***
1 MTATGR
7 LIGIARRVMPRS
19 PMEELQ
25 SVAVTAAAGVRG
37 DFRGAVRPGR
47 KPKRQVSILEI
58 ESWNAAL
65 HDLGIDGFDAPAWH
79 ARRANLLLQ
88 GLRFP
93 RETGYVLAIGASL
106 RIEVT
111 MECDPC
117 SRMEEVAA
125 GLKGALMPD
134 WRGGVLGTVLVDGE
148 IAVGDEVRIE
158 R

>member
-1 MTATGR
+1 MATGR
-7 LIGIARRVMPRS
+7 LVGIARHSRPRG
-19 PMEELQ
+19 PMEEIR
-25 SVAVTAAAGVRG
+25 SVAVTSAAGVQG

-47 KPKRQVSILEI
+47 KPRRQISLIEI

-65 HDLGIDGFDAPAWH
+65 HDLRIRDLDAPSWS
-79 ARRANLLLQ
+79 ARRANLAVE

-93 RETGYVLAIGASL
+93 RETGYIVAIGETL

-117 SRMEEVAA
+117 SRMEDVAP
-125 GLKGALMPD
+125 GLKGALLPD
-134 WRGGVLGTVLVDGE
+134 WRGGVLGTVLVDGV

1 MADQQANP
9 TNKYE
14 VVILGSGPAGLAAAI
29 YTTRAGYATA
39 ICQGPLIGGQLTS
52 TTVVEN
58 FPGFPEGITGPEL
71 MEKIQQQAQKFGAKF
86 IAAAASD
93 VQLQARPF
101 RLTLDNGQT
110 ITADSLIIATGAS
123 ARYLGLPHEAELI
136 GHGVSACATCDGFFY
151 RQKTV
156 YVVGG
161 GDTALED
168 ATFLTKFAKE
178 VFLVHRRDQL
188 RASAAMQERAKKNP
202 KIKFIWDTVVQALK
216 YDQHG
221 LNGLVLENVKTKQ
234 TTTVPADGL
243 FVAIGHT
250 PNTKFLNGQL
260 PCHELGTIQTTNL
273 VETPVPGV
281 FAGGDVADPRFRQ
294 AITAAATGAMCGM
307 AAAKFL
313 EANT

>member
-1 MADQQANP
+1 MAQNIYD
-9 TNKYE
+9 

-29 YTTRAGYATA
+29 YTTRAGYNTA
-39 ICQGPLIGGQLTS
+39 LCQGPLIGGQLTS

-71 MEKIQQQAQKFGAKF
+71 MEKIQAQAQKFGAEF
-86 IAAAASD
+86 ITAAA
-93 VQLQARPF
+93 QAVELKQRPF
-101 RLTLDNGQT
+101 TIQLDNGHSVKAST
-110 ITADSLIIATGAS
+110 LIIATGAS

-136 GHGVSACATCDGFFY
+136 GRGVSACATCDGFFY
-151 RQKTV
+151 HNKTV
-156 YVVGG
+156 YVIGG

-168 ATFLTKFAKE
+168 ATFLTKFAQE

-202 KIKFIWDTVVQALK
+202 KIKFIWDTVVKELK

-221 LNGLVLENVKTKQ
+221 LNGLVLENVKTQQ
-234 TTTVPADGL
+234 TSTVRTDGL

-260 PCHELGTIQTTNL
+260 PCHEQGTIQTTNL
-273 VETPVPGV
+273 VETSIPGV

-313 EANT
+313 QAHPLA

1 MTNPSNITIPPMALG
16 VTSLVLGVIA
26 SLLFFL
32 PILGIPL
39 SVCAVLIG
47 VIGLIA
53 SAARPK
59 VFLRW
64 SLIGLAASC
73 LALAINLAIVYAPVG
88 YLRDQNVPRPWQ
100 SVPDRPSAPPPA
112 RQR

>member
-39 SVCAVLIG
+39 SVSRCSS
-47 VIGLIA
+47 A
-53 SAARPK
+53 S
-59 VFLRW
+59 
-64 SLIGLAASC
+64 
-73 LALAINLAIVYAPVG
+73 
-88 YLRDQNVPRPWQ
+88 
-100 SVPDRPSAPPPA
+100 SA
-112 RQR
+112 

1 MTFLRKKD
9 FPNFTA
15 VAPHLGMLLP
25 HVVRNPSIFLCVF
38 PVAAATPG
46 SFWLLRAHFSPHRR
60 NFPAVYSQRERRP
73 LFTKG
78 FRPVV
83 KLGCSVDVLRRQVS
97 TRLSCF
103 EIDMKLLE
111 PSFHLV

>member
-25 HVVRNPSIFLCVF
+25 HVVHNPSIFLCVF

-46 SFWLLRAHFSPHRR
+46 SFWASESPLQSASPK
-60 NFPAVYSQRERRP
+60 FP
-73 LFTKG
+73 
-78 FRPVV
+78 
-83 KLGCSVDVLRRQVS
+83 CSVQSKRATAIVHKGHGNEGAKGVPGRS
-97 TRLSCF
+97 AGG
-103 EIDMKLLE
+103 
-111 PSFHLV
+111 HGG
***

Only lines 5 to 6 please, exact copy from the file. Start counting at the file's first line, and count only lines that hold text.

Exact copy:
37 DFRGAVRPGR
47 KPKRQVSILEI